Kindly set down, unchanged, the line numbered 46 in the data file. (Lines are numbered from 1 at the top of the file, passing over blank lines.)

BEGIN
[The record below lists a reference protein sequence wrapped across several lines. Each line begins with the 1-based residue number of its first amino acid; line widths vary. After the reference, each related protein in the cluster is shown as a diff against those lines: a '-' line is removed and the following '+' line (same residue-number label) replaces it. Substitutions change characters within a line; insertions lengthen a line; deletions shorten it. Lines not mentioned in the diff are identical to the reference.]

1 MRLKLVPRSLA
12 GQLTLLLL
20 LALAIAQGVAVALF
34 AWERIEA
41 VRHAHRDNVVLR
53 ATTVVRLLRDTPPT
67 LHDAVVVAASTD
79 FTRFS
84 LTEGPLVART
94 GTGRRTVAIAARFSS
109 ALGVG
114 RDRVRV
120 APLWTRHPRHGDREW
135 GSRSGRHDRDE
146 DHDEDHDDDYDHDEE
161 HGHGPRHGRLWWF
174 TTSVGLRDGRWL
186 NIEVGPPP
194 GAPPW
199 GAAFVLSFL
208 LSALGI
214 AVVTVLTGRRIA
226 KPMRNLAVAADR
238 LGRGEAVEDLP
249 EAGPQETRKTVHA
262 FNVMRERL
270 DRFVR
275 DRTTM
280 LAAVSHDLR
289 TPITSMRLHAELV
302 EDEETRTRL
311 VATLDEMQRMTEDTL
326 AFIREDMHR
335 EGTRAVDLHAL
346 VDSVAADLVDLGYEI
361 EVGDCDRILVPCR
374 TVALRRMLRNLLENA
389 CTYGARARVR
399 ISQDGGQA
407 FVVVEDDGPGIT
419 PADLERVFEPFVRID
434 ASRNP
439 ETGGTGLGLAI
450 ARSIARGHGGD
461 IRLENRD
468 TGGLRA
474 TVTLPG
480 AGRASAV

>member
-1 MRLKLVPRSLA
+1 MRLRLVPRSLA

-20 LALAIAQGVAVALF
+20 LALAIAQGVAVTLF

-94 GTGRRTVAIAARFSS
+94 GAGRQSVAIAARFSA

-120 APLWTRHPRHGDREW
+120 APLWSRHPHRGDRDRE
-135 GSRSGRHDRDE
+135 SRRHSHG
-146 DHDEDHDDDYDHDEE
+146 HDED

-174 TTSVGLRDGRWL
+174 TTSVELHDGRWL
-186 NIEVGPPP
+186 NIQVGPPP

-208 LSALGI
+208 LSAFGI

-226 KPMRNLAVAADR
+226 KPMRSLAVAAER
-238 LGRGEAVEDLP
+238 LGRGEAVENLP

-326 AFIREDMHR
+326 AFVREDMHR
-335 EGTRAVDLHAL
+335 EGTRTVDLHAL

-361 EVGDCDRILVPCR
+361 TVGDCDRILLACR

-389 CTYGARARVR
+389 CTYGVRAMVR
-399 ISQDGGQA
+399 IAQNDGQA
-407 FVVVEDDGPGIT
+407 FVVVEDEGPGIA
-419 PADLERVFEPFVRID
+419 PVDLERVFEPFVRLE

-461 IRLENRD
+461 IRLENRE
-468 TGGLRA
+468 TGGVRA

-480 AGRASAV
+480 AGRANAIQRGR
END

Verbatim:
461 IRLENRD